Module 3 Discussion 2: Digging Deeper: The Effects of Global Capitalism

Overview
Have you ever considered how large-scale social forces change our individual everyday lives? Think about it: global capitalism sounds far away, but its effects are present everywhere, in our work and in our homes. For instance, perhaps you enjoyed fresh strawberries on your cereal in the middle of January. Where did they come from? The import and export of goods and services from one country to the next is part of globalization. Perhaps you or one of your parents has experienced downsizing because your work was outsourced to another company or the department itself moved to another country. This, too, is part of the shifting process from industrial capitalism to global capitalism.
Social change is always occurring. It’s not always comfortable, but it keeps our social institutions and individual lives dynamic, and we adapt. The shift to global capitalism means our economy and, for many of us, our work is now truly global, with goods and services produced anywhere and everywhere, and with jobs being done in one country for a company operating in another. Or, for some, it may mean working from home while the company of employment is located in another state or another country. How do the expansion of our economy and the definition of where and how we work change us, as individuals, a country, and a global community?
To see these effects more clearly, it helps to understand the history and development of economies over time. As with any large-scale social change, the shift from traditional, small economies to global, postindustrial economies is reflected in every transaction and interaction, large or small. As you will learn, our relationship with each other, with our employers, with the tasks of our daily labor in our new globally technologized economy has changed everything. What does it mean to live and work in an era of days spent in faceless, computerized interactions; to move through international systems of commerce; to be employed by multinational conglomerates, instead of the intimate, local connected work of our agricultural ancestors, or the work of our parents and grandparents during the industrial age, when manufacturing was king, and strong and loyal relationships existed between workers and employers?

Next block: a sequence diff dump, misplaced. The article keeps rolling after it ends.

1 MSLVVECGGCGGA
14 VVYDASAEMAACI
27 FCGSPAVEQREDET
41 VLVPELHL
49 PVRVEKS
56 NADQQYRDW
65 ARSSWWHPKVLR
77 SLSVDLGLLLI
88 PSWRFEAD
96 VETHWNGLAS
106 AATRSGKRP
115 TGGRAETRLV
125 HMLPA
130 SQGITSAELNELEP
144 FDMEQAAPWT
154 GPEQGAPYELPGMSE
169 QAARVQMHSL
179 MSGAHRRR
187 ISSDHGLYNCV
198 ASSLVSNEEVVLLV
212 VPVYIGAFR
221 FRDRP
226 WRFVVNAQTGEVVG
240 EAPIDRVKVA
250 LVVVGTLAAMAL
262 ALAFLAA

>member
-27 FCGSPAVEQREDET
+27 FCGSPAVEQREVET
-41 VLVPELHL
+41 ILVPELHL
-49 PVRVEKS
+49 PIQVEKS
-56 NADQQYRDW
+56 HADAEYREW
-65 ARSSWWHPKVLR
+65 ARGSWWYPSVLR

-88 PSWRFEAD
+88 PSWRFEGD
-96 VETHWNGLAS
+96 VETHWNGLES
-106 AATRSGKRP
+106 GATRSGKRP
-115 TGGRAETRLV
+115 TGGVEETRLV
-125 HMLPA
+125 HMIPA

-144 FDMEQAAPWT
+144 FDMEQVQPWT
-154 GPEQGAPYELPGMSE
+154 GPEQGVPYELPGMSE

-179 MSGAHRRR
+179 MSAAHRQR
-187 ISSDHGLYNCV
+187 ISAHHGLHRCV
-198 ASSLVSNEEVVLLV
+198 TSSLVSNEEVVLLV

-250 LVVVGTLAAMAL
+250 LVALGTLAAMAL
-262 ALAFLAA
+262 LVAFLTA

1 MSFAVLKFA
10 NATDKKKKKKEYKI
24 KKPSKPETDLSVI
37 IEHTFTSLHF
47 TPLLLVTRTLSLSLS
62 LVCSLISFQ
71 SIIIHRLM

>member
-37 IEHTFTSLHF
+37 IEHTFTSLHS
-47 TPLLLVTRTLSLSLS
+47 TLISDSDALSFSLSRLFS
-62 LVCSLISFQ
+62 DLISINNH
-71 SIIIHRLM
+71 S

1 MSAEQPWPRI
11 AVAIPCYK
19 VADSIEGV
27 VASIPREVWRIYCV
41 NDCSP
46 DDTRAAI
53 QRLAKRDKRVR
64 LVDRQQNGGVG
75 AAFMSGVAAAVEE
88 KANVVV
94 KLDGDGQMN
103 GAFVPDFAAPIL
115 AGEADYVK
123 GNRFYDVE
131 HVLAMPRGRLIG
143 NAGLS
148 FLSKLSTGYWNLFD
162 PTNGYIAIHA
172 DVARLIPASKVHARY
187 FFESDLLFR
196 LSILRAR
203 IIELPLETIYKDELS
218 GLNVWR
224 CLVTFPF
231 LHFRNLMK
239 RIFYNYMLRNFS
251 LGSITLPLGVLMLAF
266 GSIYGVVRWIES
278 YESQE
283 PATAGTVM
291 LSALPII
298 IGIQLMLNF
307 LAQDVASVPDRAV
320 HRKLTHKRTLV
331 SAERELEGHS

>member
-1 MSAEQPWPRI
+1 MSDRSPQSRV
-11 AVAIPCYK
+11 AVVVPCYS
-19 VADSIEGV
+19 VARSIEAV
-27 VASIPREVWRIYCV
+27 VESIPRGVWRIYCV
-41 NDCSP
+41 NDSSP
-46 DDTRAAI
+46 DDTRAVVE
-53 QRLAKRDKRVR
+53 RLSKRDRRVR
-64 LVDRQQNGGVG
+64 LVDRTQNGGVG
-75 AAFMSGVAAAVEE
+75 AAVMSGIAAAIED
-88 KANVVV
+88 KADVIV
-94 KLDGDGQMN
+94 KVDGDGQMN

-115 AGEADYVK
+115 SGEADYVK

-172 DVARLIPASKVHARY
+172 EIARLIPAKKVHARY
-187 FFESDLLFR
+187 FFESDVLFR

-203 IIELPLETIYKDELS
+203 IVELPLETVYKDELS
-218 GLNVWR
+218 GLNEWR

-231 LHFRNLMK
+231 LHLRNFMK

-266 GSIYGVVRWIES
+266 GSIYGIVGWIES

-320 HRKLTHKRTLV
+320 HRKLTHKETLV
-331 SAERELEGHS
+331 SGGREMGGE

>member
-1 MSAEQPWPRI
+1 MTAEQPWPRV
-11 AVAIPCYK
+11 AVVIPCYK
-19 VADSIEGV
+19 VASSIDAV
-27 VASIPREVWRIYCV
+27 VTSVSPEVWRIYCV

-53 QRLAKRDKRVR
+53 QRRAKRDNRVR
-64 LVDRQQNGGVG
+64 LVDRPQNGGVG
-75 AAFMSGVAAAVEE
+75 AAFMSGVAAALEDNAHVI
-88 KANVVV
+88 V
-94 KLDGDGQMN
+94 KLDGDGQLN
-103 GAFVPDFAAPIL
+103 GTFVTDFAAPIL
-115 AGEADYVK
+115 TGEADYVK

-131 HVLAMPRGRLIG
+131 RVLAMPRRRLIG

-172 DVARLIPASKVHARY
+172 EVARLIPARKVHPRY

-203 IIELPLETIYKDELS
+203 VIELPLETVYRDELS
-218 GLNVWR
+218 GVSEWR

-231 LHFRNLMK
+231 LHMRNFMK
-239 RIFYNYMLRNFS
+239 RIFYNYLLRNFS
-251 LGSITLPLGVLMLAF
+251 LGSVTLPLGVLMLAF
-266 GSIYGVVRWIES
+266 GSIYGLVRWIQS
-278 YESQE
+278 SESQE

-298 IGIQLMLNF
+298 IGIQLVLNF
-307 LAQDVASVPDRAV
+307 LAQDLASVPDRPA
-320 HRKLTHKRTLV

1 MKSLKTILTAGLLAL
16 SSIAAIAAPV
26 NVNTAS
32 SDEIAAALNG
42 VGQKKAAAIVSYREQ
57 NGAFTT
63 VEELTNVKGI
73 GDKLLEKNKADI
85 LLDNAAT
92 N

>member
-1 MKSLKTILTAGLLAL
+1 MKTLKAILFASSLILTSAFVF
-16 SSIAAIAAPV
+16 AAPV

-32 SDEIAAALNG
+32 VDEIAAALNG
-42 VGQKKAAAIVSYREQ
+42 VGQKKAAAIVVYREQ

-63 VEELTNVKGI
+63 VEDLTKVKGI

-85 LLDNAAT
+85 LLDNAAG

Instructions

First, study the historical changes in economies that have occurred from the pre-industrial age to today’s postindustrial society. Take notes of the key changes that have happened. These notes are aimed to help you formulate your points. Keep track of how the economic changes alter the social world and the world of work in each era.

Then, examine the impact large and multinational corporations have had on economic control. Specifically, consider the consequences and impact corporations now have on nations and on individual workers.

Formulate an opinion from a functionalist, interactionist, or conflict perspective on the effects of global capitalism. You are going to write a letter to a child who is living today. In your letter you will address the implications of global capitalism for this child and his or her generation. Your letter needs to be accurate, but it should also be passionate, as you are trying to help this child understand why the topic is relevant to him or her. Specifically, in your letter you should: